7.6/10
19,831
81 user 84 critic

The Tin Drum (1979)

Die Blechtrommel (original title)
R | | Drama, War | 11 April 1980 (USA)
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1:28 | Trailer

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ON DISC
In 1924, Oskar Matzerath is born in the Free City of Danzig. At age three, he falls down a flight of stairs and stops growing. In 1939, World War II breaks out.
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Won 1 Oscar. Another 16 wins & 5 nominations. See more awards »

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Cast

Cast overview, first billed only:
Mario Adorf ... Alfred Matzerath
Angela Winkler ... Agnes Matzerath
David Bennent ... Oskar Matzerath
Katharina Thalbach ... Maria Matzerath
Daniel Olbrychski ... Jan Bronski
Tina Engel Tina Engel ... Anna Koljaiczek (jung)
Berta Drews Berta Drews ... Anna Koljaiczek
Roland Teubner Roland Teubner ... Joseph Koljaiczek
Tadeusz Kunikowski Tadeusz Kunikowski ... Onkel Vinzenz
Andréa Ferréol ... Lina Greff (as Andréa Ferreol)
Heinz Bennent ... Greff
Ilse Pagé Ilse Pagé ... Gretchen Scheffler
Werner Rehm Werner Rehm ... Scheffler
Käte Jaenicke Käte Jaenicke ... Mutter Truczinski
Helmut Brasch Helmut Brasch ... Der Alte Heilandt (as Helmuth Brasch)
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Storyline

Danzig in the 1920s/1930s. Oskar Matzerath, son of a local dealer, is a most unusual boy. Equipped with full intellect right from his birth he decides at his third birthday not to grow up as he sees the crazy world around him at the eve of World War II. So he refuses the society and his tin drum symbolizes his protest against the middle-class mentality of his family and neighborhood, which stand for all passive people in Nazi Germany at that time. However, (almost) nobody listens to him, so the catastrophe goes on... Written by Anonymous

Plot Summary | Plot Synopsis

Taglines:

A savage, sweeping epic of society in chaos. [Video Australia] See more »

Genres:

Drama | War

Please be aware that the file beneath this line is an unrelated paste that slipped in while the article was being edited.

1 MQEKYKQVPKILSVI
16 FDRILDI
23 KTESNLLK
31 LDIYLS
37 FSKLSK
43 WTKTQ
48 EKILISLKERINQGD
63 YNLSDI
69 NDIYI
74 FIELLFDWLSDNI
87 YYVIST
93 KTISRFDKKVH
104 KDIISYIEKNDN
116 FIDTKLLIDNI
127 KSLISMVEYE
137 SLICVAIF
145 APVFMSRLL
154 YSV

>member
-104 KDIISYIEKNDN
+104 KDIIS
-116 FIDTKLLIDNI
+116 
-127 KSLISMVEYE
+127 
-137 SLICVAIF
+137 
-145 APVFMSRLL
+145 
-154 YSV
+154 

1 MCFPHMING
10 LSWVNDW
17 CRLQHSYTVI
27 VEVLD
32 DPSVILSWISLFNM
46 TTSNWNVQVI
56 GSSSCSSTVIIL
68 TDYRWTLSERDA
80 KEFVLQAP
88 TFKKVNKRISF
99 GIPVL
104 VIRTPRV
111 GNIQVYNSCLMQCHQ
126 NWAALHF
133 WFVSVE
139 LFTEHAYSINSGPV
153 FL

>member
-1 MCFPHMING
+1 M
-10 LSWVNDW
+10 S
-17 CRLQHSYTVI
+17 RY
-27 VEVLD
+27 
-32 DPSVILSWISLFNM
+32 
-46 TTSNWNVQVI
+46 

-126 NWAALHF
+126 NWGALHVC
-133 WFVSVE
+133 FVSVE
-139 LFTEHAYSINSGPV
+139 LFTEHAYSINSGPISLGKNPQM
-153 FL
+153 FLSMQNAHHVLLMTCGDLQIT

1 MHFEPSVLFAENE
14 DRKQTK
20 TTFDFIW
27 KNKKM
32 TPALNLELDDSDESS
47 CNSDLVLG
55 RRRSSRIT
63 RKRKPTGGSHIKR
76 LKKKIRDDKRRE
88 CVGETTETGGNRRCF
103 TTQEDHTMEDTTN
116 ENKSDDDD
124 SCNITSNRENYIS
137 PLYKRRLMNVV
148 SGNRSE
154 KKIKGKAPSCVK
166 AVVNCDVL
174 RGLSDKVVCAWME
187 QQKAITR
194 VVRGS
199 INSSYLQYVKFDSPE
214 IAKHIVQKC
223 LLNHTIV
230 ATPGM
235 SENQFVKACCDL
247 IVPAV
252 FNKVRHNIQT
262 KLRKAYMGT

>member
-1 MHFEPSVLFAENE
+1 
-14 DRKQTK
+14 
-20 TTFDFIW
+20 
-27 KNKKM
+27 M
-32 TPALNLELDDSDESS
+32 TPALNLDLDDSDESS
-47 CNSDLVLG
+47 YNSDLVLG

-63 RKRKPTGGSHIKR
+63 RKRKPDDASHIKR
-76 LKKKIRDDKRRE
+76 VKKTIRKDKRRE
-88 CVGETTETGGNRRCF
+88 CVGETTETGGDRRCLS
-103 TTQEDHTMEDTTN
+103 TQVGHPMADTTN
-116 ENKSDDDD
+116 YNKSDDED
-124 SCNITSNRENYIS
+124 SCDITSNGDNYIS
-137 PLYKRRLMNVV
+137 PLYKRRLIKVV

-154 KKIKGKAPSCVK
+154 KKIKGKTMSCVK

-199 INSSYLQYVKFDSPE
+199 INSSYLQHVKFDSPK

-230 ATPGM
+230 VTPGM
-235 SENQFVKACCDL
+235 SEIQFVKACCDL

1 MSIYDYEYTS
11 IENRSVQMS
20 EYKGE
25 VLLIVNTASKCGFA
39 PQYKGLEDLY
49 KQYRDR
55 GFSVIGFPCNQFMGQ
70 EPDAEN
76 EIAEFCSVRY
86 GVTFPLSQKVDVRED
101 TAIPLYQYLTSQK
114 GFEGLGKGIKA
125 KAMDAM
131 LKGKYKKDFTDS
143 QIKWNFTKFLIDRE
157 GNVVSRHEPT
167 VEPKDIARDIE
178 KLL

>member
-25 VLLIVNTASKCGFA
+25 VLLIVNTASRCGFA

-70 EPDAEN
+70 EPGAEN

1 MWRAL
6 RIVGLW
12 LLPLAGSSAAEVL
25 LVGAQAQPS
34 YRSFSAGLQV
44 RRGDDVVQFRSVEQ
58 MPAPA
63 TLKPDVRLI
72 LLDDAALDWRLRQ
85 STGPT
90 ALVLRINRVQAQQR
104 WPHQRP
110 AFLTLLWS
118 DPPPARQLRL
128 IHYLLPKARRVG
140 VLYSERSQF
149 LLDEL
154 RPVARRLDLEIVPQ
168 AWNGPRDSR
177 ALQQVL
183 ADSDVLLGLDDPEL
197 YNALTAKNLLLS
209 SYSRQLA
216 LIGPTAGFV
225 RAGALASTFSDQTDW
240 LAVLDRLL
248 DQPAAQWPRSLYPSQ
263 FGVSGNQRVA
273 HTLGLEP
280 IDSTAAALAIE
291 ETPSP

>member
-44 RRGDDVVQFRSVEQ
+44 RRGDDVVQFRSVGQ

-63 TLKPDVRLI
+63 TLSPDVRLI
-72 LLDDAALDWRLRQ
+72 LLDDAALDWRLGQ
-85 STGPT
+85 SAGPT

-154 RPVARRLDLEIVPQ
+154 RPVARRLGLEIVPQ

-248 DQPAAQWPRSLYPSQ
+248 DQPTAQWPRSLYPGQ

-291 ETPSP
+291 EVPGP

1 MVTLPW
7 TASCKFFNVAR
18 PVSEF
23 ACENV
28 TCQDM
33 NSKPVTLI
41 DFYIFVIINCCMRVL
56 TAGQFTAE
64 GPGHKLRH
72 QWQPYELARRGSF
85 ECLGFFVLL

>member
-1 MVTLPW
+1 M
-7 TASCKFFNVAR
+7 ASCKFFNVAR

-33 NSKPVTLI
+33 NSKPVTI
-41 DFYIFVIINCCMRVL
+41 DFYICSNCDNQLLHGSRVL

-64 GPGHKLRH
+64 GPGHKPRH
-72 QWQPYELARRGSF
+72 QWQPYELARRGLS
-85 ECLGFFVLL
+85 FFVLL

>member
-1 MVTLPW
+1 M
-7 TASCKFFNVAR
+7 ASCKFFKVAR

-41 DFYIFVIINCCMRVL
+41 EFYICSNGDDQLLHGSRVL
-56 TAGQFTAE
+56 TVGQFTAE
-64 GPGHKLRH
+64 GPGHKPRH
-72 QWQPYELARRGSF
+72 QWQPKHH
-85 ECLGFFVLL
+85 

Certificate:

R | See all certifications »

Parents Guide:

View content advisory »
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Details

Language:

German | Italian | Hebrew | Polish | Russian | Latin

Release Date:

11 April 1980 (USA) See more »

Also Known As:

The Tin Drum See more »

Filming Locations:

Wedding, Berlin, Germany See more »

Company Credits

Show more on IMDbPro »

Technical Specs

Runtime:

| (director's cut) | (1980 cut)

Sound Mix:

Mono (35 mm prints)| 70 mm 6-Track (70 mm prints)

Color:

Black and White | Color (Eastmancolor)

Aspect Ratio:

2.20 : 1
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Did You Know?

Trivia

Included among the "1001 Movies You Must See Before You Die", edited by Steven Schneider. See more »

Goofs

When Oskar breaks the teacher's glasses, the pattern of spots on his face change. See more »

Quotes

Oskar Matzerath: There once was a drummer. His name was Oskar. He lost his poor mama, who had eat to much fish. There was once a credulous people... who believed in Santa Claus. But Santa Claus was really... the gas man! There was once a toy merchant. His name was Sigismund Markus... and he sold tin drums lacquered red and white. There was once a drummer. His name was Oskar. There was once a toy merchant... whose name was Markus... and he took all the toys in the world away with him.
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Connections

Referenced in Playboy: The Story of X (1998) See more »

Frequently Asked Questions

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User Reviews

 
Wonderful Art Direction, Surrealistic Story and Annoying Character
29 June 2015 | by Claudio CarvalhoSee all my reviews

In Danzig, the young Agnes (Angela Winkler) has a triangle of love with her Polish cousin Jan Bronski (Daniel Olbrychski) and the dealer Alfred Matzerath (Mario Adorf). She marries Alfred, but has a son, Oskar (David Bennent), with Bronski. On the day of his third birthday, Oskar decides to stop growing up. Along the next years, the family lives the life after World War I and before and during World War II and the rise and fall of the Nazi Party.

"Die Blechtrommel" is a bizarre cult-movie with a wonderful art direction, too long and boring surrealistic story and an annoying lead character. The movie has grotesque scenes and is senseless most of the time. The symbolism of the stuck German after WWI and the boy with a drum that refuses to grow-up is obvious but the 142 minutes running time entwined with disturbing and nonsense scenes give the idea of the intention of raising polemic to be in the spotlights. My vote is four.

Title (Brazil): "O Tambor" ("The Drum")


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